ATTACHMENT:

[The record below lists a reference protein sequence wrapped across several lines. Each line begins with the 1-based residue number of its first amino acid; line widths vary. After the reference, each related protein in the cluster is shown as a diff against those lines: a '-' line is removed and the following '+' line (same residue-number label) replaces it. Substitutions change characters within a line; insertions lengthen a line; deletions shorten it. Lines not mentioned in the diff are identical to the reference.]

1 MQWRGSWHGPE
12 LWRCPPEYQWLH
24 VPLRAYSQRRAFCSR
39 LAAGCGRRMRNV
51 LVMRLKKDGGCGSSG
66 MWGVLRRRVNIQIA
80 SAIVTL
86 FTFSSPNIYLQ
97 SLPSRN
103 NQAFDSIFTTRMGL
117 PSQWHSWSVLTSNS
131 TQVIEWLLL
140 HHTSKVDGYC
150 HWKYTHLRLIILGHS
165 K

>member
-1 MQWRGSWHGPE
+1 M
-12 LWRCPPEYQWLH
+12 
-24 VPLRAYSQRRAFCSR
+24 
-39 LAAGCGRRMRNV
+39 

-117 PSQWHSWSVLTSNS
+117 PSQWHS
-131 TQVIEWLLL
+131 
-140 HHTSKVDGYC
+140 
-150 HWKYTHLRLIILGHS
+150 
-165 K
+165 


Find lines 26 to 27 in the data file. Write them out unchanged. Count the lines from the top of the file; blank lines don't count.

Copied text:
-117 PSQWHSWSVLTSNS
+117 PSQWHS